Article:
Thursday, June 14, 2012

Blogging and The Real World

   Okay, here's my dilemma. I'm dealing with some personal shit right now. Stuff that we all  deal with at one point or another, and that's the serious illness of a parent. My mother was diagnosed with cancer yesterday. She's going to be having surgery at UCSF in a couple of weeks or so, and hopefully she'll be okay. She's tough. Anyone who thinks I am tough has not met my mother. The woman is a mule. I spent most of yesterday selling a hysterctomy like it was a Buick. And we know how easy a sell that is. Props to Detroit.

   The situation is she needs surgery. Without it, fuggedabout it. With it, there's a very good chance of a full recovery. Of course when told it would have to be done in San Francisco she at first refused. Her reason?  Parking. I'm sure that's the first time the doctor had ever heard that one.  "I have cancer, where will I park?" As someone who had cancer 23 years ago, I have to say that that wasn't my first reaction, but then I lived in LA at the time and there are a lot of lots and great meters.

   As it turned out, since I will be doing the "parking," that was no excuse. She's going to have the surgery. If I wasn't insisting, my father certainly was. Her quality of life at this time is very good. She feels great, she's active, works out, dances, belongs to a walking club and has each and every one of her original marbles and the bag they came in. If I told you how old she really is, you'd never believe it. Fortunately, she's in good health in all other respects, and since it's only supposed to be an overnight stay, we've got our fingers crossed. Only time and a bunch of  tests will tell.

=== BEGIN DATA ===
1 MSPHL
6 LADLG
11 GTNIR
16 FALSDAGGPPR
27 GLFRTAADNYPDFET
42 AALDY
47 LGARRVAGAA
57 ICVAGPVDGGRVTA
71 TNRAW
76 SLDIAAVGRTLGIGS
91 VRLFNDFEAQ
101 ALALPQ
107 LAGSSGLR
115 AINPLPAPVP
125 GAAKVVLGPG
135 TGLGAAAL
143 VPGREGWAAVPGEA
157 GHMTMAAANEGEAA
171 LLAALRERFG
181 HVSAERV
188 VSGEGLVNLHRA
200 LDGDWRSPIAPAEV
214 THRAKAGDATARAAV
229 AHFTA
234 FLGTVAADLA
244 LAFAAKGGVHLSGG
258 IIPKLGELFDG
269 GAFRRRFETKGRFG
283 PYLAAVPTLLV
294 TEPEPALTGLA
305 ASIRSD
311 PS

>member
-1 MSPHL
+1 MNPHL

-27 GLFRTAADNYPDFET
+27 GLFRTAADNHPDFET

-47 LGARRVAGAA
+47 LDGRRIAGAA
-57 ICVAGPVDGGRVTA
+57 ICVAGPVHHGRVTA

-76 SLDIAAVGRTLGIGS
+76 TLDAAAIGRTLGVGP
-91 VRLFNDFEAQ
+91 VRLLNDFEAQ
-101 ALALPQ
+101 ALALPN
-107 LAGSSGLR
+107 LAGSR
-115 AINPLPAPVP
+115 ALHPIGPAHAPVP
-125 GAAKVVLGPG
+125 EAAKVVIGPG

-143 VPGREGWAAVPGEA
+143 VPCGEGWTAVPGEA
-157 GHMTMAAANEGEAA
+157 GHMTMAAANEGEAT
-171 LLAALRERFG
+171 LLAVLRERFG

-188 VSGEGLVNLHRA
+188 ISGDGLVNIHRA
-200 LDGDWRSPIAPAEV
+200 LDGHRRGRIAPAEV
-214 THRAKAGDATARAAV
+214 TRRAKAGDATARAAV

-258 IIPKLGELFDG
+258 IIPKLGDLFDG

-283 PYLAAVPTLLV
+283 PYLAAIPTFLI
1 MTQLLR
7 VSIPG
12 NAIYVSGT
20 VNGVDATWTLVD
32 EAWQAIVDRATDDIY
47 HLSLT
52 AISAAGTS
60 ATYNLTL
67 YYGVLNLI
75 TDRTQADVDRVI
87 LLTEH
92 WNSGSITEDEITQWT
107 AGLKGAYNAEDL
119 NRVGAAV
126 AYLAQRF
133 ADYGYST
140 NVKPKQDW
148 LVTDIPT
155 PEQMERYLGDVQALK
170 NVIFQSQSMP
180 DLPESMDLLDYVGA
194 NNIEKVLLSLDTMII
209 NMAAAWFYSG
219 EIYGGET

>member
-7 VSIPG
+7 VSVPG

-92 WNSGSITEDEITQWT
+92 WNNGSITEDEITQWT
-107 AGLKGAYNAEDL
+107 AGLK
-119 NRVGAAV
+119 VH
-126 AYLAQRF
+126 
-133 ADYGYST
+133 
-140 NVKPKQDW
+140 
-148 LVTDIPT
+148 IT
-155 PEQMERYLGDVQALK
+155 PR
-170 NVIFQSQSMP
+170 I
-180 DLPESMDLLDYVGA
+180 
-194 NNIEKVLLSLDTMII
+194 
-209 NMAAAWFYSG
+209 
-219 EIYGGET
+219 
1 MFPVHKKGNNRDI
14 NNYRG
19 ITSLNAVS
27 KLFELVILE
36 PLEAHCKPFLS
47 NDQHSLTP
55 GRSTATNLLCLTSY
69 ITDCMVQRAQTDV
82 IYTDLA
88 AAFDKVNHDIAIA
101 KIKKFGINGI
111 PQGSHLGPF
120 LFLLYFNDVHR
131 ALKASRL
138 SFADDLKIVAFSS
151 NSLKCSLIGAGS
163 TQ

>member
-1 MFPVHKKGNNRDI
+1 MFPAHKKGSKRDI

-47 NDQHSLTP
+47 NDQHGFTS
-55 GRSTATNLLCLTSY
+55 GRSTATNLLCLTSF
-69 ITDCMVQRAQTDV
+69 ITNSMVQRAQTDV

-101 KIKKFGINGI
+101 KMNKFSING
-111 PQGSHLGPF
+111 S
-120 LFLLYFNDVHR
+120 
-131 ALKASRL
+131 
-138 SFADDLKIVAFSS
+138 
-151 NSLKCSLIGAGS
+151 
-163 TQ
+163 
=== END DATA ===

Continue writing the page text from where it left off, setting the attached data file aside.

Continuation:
And this is my dilemma. Sharing this information. Which of course I already have. Duh.
I'm a professional writer. I work with my husband/writing partner Alan. Screenplays are what we do for our work. This blog however, is what I do for the pure joy of it. Believe me when I say that writing for a living is not glamorous. I usually tell people that writing is like digging ditches with your head. Screenplay writing is a form of haiku. One must get to the point and convey things in a limited number of pages, or else. How tough is that? Let's just say Henry James would not have enjoyed it. So for me, writing this blog is like being able to run around outside with my pants off. Frrreeeeeeeeeeee!

   In order to do this at this time, I feel that I have to be honest about what's going on here. Yes, I am bummed about my mom being sick. Yes, I am worried. Yes, I am also hopeful. I am not a sentimental person by nature, though I often play one on the outside. My mother is a carbon copy of me... or perhaps I should say I am of her. Her doctor pointed that out when she said she understood where the toughness comes from in my family. My mother is the least sentimental person I know, next to myself. My father is far more emotional. Both of them are totally street smart and practical. When something needs to be done. they do it.